A joint study conducted by HSE University and the Max Planck Institute for Human Cognitive and Brain Sciences discovered that the Theta Brain Frequency in the brain’s Anterior Cingulate Cortex, plays a major role in determining whether someone is more or less likely to take a risk.
It is well-known, in the neurological community, that higher Theta Frequencies were associated with an increased willingness to take risks.
The study authors examined 35 people: 15 women and 20 men. Each participant in the study had their brain’s magnetic fields analyzed using a magnetoencephalography scan, while participating in a number of tests that included a hypothetical prize.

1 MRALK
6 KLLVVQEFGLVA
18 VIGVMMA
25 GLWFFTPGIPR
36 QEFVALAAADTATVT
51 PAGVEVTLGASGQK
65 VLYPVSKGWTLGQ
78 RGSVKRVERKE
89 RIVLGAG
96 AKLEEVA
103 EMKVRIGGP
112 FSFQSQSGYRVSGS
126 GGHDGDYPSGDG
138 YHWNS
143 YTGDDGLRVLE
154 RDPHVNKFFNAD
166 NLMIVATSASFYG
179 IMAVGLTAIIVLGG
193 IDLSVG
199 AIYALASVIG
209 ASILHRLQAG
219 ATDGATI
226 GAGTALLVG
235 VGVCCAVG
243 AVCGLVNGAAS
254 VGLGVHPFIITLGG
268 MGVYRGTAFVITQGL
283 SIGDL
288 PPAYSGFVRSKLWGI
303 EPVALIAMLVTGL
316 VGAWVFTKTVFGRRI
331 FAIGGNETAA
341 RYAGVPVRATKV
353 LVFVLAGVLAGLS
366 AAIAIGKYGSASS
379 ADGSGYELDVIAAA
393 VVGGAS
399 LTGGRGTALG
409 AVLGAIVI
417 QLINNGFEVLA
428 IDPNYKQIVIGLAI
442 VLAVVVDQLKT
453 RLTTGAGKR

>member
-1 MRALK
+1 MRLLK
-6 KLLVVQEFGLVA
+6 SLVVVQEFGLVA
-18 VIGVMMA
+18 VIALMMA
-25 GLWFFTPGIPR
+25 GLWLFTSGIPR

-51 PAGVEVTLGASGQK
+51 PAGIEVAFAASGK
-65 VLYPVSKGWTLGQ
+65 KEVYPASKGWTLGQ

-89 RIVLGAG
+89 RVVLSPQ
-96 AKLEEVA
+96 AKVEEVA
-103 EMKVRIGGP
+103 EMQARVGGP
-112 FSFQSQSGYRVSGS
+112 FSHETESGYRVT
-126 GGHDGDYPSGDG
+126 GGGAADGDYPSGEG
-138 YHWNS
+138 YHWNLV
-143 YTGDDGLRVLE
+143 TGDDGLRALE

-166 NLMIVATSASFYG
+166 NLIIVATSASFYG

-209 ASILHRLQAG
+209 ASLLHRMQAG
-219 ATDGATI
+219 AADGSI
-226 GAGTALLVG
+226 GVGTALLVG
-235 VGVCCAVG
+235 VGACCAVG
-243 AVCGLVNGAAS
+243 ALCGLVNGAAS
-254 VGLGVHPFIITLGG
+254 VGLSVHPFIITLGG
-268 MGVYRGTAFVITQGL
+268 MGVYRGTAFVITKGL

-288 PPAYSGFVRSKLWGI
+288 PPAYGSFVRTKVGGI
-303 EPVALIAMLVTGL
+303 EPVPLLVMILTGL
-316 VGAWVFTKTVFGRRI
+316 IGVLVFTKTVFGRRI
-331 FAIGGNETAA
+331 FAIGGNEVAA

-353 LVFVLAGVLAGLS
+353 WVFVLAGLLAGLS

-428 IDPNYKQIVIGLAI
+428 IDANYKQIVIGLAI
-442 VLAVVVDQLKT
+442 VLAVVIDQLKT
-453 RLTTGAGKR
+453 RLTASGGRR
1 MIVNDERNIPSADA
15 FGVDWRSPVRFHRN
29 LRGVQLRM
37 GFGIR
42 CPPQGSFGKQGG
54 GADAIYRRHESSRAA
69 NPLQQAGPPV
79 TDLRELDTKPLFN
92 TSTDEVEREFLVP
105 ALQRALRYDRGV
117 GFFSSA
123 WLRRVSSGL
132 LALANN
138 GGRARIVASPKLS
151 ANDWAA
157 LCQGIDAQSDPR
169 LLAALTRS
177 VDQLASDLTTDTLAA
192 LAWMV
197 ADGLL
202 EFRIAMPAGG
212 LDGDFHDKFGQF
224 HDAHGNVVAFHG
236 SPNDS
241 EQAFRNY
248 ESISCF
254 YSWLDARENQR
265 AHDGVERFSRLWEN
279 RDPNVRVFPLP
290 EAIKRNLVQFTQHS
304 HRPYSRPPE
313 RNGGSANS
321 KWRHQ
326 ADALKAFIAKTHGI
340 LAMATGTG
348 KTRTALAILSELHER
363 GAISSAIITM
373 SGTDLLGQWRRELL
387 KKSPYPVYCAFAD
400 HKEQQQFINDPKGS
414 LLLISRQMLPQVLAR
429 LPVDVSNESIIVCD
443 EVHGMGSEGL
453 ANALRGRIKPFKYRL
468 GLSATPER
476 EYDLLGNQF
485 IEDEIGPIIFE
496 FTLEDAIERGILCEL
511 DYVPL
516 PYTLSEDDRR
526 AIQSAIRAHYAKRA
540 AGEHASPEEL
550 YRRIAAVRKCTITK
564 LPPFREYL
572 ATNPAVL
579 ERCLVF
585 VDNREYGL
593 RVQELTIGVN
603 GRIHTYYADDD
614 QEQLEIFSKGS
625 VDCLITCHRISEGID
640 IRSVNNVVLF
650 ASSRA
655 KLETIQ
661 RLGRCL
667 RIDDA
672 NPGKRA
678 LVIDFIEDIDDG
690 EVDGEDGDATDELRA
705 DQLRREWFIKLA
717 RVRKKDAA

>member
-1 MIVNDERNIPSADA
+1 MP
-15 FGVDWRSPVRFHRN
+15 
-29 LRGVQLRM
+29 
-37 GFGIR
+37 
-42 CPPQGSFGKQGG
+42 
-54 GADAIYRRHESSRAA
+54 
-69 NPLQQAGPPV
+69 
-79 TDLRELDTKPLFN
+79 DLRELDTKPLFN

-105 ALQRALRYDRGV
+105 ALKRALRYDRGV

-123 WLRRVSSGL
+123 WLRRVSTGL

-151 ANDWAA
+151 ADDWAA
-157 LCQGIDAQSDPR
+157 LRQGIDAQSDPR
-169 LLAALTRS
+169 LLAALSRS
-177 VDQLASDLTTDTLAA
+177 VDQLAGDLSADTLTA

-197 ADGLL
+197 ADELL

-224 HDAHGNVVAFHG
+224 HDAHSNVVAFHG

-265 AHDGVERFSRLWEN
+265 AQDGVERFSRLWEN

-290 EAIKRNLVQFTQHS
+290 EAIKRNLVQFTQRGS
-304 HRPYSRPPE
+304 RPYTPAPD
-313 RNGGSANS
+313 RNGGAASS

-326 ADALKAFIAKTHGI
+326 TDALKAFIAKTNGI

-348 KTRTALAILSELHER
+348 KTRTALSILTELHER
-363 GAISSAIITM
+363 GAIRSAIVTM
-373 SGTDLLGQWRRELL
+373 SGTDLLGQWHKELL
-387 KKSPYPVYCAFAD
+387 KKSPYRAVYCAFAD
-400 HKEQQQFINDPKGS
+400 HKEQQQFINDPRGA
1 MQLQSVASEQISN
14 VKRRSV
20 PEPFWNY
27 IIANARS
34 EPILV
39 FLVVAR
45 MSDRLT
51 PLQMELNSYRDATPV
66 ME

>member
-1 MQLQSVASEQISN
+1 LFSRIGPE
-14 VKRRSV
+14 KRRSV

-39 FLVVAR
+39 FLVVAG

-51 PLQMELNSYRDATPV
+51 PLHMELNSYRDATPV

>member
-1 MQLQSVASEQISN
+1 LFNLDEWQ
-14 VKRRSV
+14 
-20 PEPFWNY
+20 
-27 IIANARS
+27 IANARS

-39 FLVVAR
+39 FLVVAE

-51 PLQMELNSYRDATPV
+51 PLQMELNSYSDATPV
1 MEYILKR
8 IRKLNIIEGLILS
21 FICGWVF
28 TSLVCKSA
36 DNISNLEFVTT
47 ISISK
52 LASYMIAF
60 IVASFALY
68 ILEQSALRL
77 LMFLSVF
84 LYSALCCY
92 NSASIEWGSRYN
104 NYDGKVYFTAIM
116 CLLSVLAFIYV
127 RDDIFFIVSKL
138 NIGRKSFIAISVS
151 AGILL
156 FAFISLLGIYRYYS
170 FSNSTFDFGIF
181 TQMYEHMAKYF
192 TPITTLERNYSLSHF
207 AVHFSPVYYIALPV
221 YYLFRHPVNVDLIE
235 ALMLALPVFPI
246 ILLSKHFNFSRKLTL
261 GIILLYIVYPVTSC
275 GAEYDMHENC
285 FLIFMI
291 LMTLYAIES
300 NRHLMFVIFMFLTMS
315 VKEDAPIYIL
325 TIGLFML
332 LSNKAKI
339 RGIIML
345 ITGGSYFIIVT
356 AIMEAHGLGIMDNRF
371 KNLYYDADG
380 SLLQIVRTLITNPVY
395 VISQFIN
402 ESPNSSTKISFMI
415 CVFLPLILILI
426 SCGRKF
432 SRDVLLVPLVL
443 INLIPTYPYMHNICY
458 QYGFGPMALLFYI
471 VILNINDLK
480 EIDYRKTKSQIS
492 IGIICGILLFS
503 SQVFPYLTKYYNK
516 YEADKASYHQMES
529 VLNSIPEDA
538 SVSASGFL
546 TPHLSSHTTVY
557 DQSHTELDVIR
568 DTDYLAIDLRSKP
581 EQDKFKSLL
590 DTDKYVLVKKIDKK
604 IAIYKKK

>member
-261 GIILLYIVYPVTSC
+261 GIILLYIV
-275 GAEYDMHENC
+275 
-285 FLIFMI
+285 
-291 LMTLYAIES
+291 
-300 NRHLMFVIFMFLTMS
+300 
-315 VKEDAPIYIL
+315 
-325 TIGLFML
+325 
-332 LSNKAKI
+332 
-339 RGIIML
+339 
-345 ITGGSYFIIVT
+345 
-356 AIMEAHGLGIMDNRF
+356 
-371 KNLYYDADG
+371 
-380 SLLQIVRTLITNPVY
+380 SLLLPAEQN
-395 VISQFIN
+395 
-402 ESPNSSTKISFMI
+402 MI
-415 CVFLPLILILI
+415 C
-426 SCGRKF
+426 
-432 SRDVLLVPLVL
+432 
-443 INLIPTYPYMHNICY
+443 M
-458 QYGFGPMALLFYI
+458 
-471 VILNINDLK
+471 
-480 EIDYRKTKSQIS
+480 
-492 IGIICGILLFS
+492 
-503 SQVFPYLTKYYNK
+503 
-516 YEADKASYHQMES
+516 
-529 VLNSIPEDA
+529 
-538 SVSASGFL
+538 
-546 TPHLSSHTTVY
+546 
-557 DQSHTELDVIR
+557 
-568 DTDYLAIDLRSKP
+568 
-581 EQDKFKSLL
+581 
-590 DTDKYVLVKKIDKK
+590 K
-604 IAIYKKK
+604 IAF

The researchers discovered from the Theta Brain Frequencies that the men in the study had a higher Theta Brain Frequency than women, while taking the tests. On average, the results showed that men were 8% more likely to take a risk than women.
It seems that men are neurologically hardwired to be take greater risks.